WASHINGTON (Reuters) – The U.S. military’s system for handling sexual assault cases is so inadequate that an Army private had to turn to the Internet to decide what to do after she was raped, the victim testified at an emotional Senate hearing on Wednesday.
“I had to Google what to do when it happened to me,” Jessica Kenyon, a former Army private first class, testified at the hearing on links between military sexual assault, suicide and post-traumatic stress.
WASHINGTON (Reuters) – Senator Robert Menendez is happy to play the role of a U.S. “bad cop” on Iran. Just don’t call him a warmonger.
The Democratic chairman of the influential Senate Foreign Relations Committee upset the White House by leading the push for a bill that would tighten sanctions even further on Tehran, potentially putting at risk nuclear talks between world powers and the Islamic Republic.
WASHINGTON (Reuters) – Republican U.S. senators sought to revive a bill on Tuesday that would impose new sanctions on Iran despite President Barack Obama’s insistence that the measure would endanger delicate negotiations seeking to curb Tehran’s nuclear program.
Senator Mitch McConnell, the party’s leader in the Senate, told reporters Republicans wanted to include the sanctions package as an amendment to a bill expanding healthcare and education programs for veterans of the wars in Iraq and Afghanistan.
WASHINGTON, Feb 25 (Reuters) – U.S. Senator John McCain said
on Tuesday a proposed agreement to sell 24 Apache attack
helicopters to Iraq should be reconsidered because of a Reuters
report that Iran has signed a deal to sell Iraq arms and
ammunition worth $195 million.
“The Apache sale has got to be on the table. We’ve got to
discuss it,” the Republican Arizona senator said when asked
about whether the arms sale would affect the plan to sell the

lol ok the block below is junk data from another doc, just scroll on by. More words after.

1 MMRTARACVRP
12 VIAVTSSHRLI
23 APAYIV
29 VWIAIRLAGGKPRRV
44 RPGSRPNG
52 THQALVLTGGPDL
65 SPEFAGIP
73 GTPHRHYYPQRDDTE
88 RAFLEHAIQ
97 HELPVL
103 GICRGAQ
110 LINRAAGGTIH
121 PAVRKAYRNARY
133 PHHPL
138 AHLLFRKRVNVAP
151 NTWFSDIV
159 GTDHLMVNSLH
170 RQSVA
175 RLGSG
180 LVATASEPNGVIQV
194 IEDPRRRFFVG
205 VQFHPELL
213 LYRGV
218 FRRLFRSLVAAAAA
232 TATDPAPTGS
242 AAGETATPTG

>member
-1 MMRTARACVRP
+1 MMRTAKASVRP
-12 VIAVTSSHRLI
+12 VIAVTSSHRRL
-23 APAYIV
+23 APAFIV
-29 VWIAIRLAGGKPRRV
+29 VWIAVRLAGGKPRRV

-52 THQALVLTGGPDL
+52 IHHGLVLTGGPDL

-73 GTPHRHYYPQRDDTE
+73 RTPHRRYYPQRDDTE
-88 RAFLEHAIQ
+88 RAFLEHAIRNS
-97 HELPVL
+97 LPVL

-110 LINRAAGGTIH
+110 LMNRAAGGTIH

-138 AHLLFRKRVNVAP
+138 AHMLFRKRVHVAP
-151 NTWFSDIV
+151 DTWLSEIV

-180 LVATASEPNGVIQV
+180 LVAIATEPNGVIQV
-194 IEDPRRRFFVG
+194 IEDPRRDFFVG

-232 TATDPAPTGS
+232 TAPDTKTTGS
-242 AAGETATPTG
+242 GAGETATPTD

Boeing Co. helicopters to Iraq.
WASHINGTON (Reuters) – The leaders of Georgia and Moldova are due to visit Washington in the next two weeks, congressional aides said on Wednesday, in what appears to be an effort to show U.S. support for Russia’s neighbors amid the violent political crisis in Ukraine.
Congressional aides said that Georgian Prime Minister Irakly Garibashvili will be in Washington next week, and Moldovan Prime Minister Iurie Leanca will visit during the first week of March.
WASHINGTON (Reuters) – Republican U.S. Senator Rand Paul and a conservative political group sued President Barack Obama and top U.S. intelligence officials on Wednesday over the National Security Agency’s collection of the telephone records of millions of Americans.
The lawsuit asks for a federal judge to halt the collection of the records and destruction of any now held by the government, arguing that the program violates privacy rights protected by the U.S. Constitution.
WASHINGTON (Reuters) – The top U.S. intelligence chief said on Tuesday the war in Syria had created an “apocalyptic disaster” and said he was convinced that documents alleging torture and murder in the conflict were authentic.
National Intelligence Director James Clapper Was asked by Senator John McCain during a Senate hearing whether he had seen the documents, published by an array of media outlets including CNN, as potential proof of atrocities by Syrian President Bashar al-Assad’s government.
WASHINGTON (Reuters) – The U.S. director of national intelligence said on Tuesday he does not believe Afghan President Hamid Karzai will sign a bilateral security agreement with the United States.
The Obama administration has been pressing Karzai to sign a pact that would authorize U.S. troops to remain in Afghanistan after 2014. Karzai has refused to sign so far, although Washington insists a deal must be approved before it will agree to leave a contingent of troops in Afghanistan.
WASHINGTON (Reuters) – American intelligence agencies “certainly” consider Russia a possible suspect behind the release of a telephone call recording that surfaced last week in which a U.S. diplomat was heard crudely disparaging the European Union, the U.S. intelligence chief said on Tuesday.
“Well, we don’t know,” National Intelligence Director James Clapper said when asked during a Senate hearing if Moscow intercepted the call between the U.S. ambassador to Ukraine and Victoria Nuland, the Assistant Secretary of State and top U.S. diplomat for Europe.
WASHINGTON (Reuters) – The U.S. director of national intelligence said on Tuesday he does not expect Afghan President Hamid Karzai to sign a bilateral security agreement with the United States.
The Obama administration has been pressing Karzai to sign a security pact that would authorize U.S. troops to remain in Afghanistan after 2014. Karzai has refused so far to sign, although Washington insists a deal must be approved before it will agree to leave a troop contingent in Afghanistan.